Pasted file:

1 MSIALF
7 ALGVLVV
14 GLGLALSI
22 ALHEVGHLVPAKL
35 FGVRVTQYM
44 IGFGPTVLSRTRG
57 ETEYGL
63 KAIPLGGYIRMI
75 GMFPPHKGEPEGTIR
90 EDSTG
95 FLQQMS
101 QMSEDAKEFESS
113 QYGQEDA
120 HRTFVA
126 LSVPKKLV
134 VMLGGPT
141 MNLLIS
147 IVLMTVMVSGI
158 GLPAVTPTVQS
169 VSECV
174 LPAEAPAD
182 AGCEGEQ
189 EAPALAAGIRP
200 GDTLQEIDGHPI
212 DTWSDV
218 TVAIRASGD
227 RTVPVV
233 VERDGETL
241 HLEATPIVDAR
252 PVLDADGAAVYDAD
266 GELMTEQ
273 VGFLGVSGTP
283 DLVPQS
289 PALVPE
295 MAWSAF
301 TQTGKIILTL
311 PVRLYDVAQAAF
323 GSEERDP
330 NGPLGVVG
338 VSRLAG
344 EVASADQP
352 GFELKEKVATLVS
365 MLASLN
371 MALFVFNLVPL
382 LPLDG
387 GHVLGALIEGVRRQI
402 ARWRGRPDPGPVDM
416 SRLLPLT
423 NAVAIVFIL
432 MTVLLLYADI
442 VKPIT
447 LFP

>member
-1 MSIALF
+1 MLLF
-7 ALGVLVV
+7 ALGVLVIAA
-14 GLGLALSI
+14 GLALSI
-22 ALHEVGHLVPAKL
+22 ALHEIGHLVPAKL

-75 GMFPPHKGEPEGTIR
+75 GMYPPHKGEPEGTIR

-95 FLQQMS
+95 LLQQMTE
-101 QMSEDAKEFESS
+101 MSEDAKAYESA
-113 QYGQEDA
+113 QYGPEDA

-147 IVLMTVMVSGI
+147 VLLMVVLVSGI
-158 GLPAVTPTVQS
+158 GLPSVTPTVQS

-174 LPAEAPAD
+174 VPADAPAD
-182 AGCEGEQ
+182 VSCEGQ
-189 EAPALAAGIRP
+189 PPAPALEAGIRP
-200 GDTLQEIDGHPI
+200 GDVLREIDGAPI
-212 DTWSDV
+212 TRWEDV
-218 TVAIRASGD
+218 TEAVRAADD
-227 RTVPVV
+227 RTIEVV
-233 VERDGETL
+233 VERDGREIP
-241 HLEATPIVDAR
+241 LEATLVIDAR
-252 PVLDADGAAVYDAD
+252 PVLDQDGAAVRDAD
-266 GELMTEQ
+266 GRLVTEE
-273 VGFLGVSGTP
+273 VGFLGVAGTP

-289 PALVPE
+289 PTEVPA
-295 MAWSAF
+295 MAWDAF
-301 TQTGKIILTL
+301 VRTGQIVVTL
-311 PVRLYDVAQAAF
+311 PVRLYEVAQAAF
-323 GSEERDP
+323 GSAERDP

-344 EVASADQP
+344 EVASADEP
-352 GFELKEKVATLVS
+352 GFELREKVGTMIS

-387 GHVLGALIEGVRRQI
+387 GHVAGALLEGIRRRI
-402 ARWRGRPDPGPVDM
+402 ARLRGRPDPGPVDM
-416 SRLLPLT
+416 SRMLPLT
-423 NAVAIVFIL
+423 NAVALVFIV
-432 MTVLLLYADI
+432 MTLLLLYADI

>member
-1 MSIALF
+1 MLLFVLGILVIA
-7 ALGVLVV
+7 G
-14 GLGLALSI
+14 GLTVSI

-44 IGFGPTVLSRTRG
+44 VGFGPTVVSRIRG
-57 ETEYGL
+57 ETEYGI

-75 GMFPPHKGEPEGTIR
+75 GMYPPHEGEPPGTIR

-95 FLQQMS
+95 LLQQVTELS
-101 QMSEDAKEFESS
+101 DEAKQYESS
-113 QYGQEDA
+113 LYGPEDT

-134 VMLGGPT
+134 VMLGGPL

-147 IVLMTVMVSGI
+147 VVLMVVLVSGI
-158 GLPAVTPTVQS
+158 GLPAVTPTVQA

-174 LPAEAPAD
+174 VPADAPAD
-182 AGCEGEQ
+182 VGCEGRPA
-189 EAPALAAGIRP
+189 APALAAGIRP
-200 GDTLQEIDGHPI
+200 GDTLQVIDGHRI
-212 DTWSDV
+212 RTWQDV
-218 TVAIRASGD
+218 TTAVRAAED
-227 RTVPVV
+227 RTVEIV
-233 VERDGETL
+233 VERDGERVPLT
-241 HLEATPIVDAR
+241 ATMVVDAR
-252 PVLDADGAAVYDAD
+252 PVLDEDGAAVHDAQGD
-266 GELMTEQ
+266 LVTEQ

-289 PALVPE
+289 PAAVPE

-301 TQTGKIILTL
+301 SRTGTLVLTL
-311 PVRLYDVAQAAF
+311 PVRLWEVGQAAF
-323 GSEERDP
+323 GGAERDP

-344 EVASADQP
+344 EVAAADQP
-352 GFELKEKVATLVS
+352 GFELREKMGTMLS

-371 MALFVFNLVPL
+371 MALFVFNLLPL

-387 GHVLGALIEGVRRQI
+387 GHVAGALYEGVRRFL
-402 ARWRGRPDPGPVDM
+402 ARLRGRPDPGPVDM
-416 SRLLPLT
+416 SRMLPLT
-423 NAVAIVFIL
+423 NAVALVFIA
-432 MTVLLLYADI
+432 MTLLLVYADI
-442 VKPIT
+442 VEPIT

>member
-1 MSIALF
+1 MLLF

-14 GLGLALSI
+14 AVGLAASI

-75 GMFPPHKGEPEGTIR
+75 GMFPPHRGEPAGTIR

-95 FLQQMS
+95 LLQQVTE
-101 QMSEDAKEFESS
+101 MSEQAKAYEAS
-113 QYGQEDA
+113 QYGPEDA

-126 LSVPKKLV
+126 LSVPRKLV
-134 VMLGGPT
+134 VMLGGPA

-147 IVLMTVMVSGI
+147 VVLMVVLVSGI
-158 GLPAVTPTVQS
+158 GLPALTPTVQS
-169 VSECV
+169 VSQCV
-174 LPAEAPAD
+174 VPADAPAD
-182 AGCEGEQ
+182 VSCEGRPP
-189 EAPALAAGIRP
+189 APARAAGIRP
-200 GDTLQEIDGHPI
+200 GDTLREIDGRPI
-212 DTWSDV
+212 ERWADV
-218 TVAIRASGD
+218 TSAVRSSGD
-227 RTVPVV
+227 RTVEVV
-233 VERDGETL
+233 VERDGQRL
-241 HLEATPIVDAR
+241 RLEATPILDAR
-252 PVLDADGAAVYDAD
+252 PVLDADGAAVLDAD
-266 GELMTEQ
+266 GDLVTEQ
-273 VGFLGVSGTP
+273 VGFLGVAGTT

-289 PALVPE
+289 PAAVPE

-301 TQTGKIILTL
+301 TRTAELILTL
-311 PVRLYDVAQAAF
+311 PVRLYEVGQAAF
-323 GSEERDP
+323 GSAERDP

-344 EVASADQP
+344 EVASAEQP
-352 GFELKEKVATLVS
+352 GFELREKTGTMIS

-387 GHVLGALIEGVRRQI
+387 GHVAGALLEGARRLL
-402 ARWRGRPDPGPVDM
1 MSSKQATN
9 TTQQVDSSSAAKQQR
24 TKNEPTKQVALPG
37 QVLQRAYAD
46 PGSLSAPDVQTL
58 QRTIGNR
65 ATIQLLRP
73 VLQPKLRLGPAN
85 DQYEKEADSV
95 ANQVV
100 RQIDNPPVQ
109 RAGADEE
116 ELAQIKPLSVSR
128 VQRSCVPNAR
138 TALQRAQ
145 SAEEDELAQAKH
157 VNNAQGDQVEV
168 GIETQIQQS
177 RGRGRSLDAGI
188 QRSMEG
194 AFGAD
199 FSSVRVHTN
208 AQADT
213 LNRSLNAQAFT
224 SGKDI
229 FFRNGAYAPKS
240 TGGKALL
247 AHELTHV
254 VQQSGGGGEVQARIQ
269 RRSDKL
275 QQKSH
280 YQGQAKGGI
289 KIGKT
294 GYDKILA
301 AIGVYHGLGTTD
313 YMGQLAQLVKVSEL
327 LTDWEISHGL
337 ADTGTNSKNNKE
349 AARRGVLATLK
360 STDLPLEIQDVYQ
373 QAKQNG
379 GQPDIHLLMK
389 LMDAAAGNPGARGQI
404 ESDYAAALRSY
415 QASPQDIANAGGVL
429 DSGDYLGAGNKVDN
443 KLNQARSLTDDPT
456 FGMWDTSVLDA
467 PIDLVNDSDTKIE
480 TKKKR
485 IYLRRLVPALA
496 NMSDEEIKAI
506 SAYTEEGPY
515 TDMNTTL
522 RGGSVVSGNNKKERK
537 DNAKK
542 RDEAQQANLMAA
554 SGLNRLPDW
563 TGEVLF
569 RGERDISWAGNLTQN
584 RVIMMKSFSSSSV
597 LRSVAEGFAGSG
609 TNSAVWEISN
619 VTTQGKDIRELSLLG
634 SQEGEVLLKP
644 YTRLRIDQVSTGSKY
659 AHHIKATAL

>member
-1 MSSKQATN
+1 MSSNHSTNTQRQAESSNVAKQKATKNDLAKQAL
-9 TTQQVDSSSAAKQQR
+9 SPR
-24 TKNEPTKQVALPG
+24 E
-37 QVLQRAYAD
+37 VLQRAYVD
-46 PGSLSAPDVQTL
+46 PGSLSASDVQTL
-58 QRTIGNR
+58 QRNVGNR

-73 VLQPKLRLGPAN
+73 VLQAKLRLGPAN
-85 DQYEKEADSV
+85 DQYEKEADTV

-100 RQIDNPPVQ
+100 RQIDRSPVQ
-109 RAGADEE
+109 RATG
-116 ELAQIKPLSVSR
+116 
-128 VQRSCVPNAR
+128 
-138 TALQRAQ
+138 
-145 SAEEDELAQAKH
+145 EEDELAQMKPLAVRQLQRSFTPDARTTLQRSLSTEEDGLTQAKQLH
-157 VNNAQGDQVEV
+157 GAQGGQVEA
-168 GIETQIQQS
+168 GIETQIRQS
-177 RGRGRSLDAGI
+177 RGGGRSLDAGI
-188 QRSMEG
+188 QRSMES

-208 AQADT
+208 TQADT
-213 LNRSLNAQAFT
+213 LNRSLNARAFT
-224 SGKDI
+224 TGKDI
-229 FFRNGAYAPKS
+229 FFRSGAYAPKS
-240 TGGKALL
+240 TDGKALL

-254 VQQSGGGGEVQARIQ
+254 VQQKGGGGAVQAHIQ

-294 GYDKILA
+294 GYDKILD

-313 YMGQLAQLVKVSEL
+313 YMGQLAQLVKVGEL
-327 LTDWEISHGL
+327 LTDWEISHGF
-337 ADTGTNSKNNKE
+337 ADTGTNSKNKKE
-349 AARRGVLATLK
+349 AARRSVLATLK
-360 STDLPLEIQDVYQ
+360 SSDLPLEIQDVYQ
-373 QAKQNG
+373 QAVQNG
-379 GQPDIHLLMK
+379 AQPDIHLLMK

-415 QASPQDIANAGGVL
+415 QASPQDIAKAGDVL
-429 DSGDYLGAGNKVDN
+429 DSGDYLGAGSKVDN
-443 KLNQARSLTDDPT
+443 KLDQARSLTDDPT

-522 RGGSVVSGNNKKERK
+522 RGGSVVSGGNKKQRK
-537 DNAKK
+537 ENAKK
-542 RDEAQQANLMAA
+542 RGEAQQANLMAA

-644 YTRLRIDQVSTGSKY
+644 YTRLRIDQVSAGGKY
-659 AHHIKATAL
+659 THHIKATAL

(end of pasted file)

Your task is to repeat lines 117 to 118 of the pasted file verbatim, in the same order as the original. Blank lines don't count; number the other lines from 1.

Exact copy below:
+416 SRMLPLT
-423 NAVAIVFIL